No Labels political party files cybersquatting lawsuit

Someone registered to confuse people looking for the No Labels political party.

No Labels website image and website image.
The “real” No Labels (top) and (bottom).

A centrist U.S. political party that wants to fight divisive political culture has sued an organization that it says is mimicking it.

No Labels filed the lawsuit (pdf) against, Inc. The defendant is a newly-incorporated company that uses the domain name nolabels.COM, which it appears to have purchased from another registrant earlier this year. The political party uses nolabels.ORG.

The .com website includes some content similar to what the political party espouses but also includes content contrary to the party’s positions. It does not appear to be a parody or satire site, and it’s unclear who is behind it. The company that owns the domain has purchased Google Ads to bring people to the site.

Notably, features images of candidates, such as Donald Trump, that No Labels is actively opposed to. The party hopes to add a third-party Unity Ticket for the upcoming presidential election.

In the lawsuit, No Labels states:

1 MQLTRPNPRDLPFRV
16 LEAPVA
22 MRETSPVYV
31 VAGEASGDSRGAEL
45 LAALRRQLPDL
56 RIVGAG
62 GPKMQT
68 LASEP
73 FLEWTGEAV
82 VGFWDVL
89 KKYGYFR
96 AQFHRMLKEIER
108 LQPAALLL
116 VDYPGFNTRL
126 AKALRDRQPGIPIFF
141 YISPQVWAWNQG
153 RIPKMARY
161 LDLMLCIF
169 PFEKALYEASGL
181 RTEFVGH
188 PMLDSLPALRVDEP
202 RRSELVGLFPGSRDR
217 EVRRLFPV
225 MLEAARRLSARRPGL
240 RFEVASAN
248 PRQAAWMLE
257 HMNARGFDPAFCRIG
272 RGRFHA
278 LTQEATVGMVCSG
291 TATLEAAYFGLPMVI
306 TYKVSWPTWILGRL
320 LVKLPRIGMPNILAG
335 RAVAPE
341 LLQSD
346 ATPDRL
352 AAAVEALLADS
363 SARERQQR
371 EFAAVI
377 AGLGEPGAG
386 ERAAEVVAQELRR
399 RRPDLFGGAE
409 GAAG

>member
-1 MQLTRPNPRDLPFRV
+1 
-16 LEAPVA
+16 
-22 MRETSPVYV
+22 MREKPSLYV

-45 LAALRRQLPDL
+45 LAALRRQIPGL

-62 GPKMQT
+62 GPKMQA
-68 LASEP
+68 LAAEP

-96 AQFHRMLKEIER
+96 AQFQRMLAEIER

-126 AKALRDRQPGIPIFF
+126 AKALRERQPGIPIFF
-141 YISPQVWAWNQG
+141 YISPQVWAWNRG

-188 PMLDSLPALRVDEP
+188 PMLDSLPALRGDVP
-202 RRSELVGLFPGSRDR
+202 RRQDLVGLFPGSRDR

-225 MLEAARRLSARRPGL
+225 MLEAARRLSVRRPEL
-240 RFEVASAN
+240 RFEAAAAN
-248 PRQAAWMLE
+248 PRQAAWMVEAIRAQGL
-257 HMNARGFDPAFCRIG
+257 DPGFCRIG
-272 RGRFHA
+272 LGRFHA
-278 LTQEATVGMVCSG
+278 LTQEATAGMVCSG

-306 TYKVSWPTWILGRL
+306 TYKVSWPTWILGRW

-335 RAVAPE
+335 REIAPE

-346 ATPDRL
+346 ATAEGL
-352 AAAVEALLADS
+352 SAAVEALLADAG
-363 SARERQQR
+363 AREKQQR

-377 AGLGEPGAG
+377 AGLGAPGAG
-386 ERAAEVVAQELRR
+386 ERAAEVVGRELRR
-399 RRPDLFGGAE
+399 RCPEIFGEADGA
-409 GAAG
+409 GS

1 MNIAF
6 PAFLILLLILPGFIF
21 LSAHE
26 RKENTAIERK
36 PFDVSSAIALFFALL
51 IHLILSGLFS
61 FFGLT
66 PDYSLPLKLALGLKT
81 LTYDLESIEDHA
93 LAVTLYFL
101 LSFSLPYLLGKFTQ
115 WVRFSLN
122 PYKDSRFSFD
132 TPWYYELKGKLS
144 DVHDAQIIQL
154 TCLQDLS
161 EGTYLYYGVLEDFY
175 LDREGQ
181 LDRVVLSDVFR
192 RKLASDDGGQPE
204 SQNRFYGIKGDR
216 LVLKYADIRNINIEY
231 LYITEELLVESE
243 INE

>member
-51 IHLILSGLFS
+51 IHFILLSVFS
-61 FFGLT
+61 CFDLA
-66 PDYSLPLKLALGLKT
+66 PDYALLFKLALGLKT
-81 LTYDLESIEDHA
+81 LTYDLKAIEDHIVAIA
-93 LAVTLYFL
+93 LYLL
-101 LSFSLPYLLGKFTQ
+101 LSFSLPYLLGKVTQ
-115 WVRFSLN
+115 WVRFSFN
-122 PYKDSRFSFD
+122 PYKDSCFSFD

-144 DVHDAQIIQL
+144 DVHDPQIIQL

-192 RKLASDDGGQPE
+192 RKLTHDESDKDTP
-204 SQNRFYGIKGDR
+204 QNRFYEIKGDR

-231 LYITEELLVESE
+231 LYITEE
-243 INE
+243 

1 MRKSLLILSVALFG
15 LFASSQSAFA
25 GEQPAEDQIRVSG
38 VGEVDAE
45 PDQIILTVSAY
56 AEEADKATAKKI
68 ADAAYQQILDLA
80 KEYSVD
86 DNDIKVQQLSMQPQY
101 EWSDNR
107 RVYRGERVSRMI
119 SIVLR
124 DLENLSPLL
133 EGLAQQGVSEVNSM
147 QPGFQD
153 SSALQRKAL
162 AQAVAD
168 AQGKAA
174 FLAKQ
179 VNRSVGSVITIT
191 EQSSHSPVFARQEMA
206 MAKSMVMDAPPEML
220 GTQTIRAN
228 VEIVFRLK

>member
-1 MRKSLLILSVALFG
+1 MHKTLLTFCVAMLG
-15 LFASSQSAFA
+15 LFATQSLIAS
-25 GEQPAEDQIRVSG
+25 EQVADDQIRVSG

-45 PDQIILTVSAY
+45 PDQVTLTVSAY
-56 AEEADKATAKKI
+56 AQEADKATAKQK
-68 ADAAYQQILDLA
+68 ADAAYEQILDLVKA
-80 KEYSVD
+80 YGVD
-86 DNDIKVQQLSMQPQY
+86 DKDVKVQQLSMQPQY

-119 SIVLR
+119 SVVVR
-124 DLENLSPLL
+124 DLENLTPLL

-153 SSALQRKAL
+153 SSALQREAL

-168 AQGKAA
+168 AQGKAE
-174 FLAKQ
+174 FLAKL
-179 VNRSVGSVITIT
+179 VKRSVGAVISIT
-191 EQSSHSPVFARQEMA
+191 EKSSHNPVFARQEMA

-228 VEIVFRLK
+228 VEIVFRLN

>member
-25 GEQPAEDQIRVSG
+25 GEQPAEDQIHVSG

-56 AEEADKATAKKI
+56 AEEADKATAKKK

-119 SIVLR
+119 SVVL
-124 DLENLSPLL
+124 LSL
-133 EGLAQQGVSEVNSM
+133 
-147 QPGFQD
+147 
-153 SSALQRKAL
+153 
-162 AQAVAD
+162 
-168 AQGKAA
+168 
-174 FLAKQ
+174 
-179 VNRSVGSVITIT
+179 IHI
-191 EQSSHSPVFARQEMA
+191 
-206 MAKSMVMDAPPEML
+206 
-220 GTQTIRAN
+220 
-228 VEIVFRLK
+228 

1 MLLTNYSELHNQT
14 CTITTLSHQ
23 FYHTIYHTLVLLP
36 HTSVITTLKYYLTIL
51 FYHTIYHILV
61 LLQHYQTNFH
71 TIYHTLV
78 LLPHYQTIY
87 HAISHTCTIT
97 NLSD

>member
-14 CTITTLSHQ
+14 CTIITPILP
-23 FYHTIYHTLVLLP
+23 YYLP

To be clear, No Labels does not object to third parties referencing No Labels when commenting on No Labels’ positions or candidates. Nor does No Labels seek to stifle free political discussion or competing points of view. Indeed, No Labels’ own website encourages “robust debate on the many issues confronting our country” and the organization “understand[s] that politics is often rough and tumble.”

What Defendant cannot do, however, is use the No Labels Registered Trademark, and language and imagery evocative of the legitimate No Labels Website, to attract Internet traffic to an Infringing Website that is designed to mislead and confuse the public, including voters and donors, in order to harm No Labels.

Although No Labels’ objection to Defendant’s Infringing Website is not based on the specific candidates currently displayed on the Infringing Website—indeed, No Labels would object to candidates from either end of the political spectrum being falsely associated with No Labels – the Infringing Website includes candidates that No Labels is explicitly not supporting.

Specifically, the Infringing Website prominently features a large photograph of former President Donald Trump on its landing page. The Infringing Website also includes a photograph of Tyson Draper, with a caption falsely describing Mr. Draper as a “No Labels U.S. Senate Candidate.”

No Labels is asking the court to transfer the .com domain name and to find monetary damages against Inc.

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